- What is Debenture?
- Difference between Bonds and Debentures?
- Types of Debentures
- What is Optionally fully-convertible debentures (OFCD)?
- 2008-09: The game begins
- 2011: SEBI Order
- 2012: Supreme Court hearing
- Order of Supreme Court
- Government’s response
- SEBI ordinance
From the earlier Debt vs. Equity article, you know there are two (legit) ways to arrange money for starting or expanding a company
|Debt||Borrow money from someone. Offer him interest rate and guarantee to repay the principal after xyz date.|
|Equity||Take money from someone and offer him part ownership of the company.|
- Suppose a Telefilm company is producing a new bogus saas-bahu series.
- The company needs additional finance of 100 Crore rupees just for the make-up, jewelry and expensive sarees of those actresses.
- Company can approach the bank for a loan, but problems: 1) terms and conditions are heavy 2) the SARFAESI act (with its new amendments)
- So, it’s better just to borrow from public.
- Whoever gives you Rs.100, you give him a piece of paper titled “blah blah blah..these are the terms and conditions, repayment dates, interest rates etc.”
- This piece of paper is called Debenture.
- In this case, you need 100 crores, meaning print 1 crore papers (debentures) each worth Rs.100.
- Whoever holds such paper units is called Debenture holder.
- The cash thus collected is a loan for the company. (=debt)
Overall, the principle behind Bonds and Debentures is same: They offer fixed interest rate + principal repaid at the specified date.
|Issued by||Issued by companies.|
- Second difference: the different rates of Stamp Duty applied on each of them.
- Third difference: The interest rate offered by Debenture is (usually) higher than Government Bonds. Because Government more likely to repay = no need to seduce customers with higher interest rate.
Based on ‘convertibility’ the Debentures are of two types
|1.Convertible debentures||They can be converted into shares of the company on the expiry of xyz date.|
|2.Non-Convertible Debentures||They cannot be converted into shares.|
- When debenture is converted into shares, it means debt holder becomes an equity holder.
- Both debt vs equity have their own advantages and disadvantages. We’ve discussed it in the earlier article (click ME)
- But by and large, from the investor’s point of view, Debt is safer than Equity.
- These debentures can be converted into shares, when debt holder (investor) wishes (after expiry of xyz pre-decided date).
- But the “rate”, will be decided by the company e.g. 20 debentures =>1 share.
From investor’s view, this “option” to convert Debenture into Shares is good ONLY IF
- Company is likely to make huge profit (so you, the shareholder can earn more dividend.) OR
- Company’s share-price is likely to rise in the share market (then you can sell shares to third-party and make profit).
It means Sahara OFCD is a bit tricky game. Investors should have some knowledge and understanding of share prices, company performance etc. else they could lose money. (or end up not getting maximum profit out of their investment). Now let’s move to the SEBI-SAHARA case.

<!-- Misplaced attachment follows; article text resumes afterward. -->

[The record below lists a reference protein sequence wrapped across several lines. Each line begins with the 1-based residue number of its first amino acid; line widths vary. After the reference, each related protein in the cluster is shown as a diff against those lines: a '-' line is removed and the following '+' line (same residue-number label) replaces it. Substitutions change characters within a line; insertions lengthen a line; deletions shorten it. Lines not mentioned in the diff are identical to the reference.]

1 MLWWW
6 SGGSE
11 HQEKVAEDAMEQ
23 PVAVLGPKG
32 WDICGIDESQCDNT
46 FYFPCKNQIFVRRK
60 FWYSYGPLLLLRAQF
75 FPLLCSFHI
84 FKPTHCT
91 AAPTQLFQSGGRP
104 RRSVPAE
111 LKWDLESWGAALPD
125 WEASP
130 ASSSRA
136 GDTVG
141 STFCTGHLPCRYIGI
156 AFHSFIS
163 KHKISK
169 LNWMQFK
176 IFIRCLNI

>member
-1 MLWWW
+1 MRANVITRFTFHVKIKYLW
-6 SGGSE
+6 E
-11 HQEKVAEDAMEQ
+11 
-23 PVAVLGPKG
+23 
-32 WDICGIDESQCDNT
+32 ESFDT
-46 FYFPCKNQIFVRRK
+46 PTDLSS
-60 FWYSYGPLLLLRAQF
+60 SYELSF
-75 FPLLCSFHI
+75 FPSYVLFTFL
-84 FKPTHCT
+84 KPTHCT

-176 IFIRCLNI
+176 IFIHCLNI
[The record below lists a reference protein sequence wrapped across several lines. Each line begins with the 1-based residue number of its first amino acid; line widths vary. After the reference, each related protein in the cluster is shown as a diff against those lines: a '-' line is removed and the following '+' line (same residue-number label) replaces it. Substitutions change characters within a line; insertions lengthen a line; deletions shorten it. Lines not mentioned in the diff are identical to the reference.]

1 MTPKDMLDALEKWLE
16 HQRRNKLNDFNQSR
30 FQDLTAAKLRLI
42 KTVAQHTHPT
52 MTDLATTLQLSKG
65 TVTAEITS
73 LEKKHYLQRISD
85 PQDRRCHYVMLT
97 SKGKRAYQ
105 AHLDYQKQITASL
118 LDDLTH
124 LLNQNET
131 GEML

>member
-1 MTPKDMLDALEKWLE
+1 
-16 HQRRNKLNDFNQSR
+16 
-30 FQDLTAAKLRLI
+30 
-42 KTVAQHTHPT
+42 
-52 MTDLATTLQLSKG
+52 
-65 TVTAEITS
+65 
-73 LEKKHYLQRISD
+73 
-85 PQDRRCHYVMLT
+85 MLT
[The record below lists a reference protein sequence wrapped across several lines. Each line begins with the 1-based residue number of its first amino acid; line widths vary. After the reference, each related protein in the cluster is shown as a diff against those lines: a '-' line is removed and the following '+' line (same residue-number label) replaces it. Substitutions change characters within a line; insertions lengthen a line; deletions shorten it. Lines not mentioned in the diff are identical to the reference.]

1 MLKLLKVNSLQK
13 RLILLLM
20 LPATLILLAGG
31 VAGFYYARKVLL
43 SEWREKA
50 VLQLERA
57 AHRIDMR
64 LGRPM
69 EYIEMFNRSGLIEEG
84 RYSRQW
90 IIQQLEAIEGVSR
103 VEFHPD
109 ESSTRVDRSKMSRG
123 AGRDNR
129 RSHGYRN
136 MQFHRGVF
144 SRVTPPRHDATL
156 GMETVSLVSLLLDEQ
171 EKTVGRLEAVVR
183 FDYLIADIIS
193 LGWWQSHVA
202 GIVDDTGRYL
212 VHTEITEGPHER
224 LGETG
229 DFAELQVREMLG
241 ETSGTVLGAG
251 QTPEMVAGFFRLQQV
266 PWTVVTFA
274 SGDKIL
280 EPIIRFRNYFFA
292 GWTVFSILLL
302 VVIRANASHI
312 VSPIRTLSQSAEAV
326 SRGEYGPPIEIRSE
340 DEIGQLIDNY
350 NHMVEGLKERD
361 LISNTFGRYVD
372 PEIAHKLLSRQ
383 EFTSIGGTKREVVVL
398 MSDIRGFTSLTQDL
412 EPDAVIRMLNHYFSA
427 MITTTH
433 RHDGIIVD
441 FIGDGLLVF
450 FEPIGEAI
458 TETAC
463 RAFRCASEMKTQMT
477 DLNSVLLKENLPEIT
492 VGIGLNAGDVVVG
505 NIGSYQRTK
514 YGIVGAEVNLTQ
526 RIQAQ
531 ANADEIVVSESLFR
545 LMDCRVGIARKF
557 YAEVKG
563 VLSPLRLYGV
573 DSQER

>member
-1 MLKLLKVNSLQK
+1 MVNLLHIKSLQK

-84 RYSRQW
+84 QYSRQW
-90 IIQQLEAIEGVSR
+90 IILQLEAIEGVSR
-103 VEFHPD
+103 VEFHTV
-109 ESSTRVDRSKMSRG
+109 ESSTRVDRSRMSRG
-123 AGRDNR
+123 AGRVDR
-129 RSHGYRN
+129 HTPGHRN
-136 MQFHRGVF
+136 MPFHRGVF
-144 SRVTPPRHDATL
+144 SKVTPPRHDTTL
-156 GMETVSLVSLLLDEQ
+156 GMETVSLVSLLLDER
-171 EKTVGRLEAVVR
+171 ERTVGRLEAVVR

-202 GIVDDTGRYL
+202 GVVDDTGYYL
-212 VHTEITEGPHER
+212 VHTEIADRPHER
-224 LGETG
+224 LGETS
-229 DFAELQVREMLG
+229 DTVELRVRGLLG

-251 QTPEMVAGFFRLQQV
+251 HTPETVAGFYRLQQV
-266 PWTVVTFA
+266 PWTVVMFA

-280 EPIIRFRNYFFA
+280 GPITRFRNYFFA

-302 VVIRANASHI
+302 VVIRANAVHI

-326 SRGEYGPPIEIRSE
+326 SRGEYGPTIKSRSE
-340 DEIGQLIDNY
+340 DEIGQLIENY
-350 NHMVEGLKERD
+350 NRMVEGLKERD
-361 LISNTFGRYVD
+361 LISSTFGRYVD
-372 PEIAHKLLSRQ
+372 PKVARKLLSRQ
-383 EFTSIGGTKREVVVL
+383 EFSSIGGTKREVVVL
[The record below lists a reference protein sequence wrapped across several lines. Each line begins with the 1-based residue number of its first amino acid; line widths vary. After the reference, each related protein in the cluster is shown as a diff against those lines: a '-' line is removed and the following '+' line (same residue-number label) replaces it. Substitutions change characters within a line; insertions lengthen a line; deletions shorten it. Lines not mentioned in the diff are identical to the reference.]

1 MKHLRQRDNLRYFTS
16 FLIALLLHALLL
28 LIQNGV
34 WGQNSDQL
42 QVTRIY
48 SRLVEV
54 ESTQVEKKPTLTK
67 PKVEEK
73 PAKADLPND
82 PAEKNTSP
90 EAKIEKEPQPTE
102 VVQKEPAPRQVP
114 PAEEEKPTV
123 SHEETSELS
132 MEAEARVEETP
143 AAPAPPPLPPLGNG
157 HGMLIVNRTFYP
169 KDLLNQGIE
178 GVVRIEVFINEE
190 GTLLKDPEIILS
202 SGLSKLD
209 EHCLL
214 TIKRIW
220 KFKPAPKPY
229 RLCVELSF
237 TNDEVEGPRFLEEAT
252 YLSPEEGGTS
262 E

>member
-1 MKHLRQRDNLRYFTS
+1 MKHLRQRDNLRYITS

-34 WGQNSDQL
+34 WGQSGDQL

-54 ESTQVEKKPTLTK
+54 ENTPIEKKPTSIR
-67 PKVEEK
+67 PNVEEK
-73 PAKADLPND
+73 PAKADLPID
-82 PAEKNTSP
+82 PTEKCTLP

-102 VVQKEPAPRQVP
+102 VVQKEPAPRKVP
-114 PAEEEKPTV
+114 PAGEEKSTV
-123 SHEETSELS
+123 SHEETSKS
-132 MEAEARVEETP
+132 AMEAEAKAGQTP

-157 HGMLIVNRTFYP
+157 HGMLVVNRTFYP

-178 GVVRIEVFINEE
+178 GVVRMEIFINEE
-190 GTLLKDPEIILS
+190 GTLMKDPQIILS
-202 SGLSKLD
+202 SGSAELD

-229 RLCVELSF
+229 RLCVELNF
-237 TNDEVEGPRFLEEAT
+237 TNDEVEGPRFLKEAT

Two firms of Sahara Conglomerate:
- Sahara Housing Investment Corporation
- Sahara India Real Estate Corporation. (aka Sahara Commodities)
These ^two companies Issued OFCD to collect money from investors.
~23 million people, mostly from villages and small towns subscribed to this scheme. They invested ~24,000 crores rupees in these OFCDs of SAHARA.
|SC||What are your arguments?|
Saare sabuto aur gawaaho ko madde nazar rakhte hue (in the light of all evidence and witnesses)
|To SAHARA||To SEBI|
- As you’ve seen in ^this case, SAHARA’s main argument is “SEBI doesn’t have jurisdiction over our OFCD investment scheme, because this money was meant for our “unlisted” companies.”
- Government has decided to fix this ambiguity in the new Companies Act.
- According to Companies Bill 2012 (passed in Lok Sabha): SEBI will have undisputed jurisdiction over any investment scheme involving more than 50 investors-It doesn’t matter whether you’re a listed company or an unlisted company.
- In 2013, Government had introduced Securities Laws (amendment) Bill, 2013. This was to empower SEBI against Sahara like litigations.
- although it couldn’t be passed, but since the matter was of urgent importance, government decided to implement the provisions as an ordinance.
- In March 2014, For the third time, Government extended this ordinance.
The silent features of the bill/ordinance:
- Empowers SEBI to investigate, raid and attach bank account and properties.
- If a person doesn’t comply with SEBI order, SEBI can arrest him without approaching the court.
- If any entity gathers funds of 100 crore OR above from juntaa, it’ll be called Collective investment scheme. (=indirectly it means company will fall under jurisdiction of SEBI, because SEBI regulates after Collective investment schemes.) This is necessary because Sahara says, “our scheme was above 100 crore but we are not a CIS, hence SEBI doesn’t have jurisdiction over us”
- SEBI can further expand the definition of Collective Investment funds through regulations.
- SEBI can sign agreements with foreign financial regulators for exchange of information.
- Fast track courts for speedy trials of pending SEBI cases.
Mock Multichoice question: consider following pairs
- SEBI: SAT
- CCI: COMPAT
correct matches are:
- Only 1
- Only 2